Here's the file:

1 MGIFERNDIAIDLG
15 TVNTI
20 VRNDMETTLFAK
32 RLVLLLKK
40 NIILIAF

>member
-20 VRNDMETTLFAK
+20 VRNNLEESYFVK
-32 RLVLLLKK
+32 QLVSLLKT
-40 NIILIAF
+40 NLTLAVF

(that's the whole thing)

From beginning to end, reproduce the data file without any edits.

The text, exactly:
1 MGIFERNDIAIDLG
15 TVNTI
20 VRNDMETTLFAK
32 RLVLLLKK
40 NIILIAF

>member
-20 VRNDMETTLFAK
+20 VRNNLEESYFVK
-32 RLVLLLKK
+32 QLVSLLKT
-40 NIILIAF
+40 NLTLAVF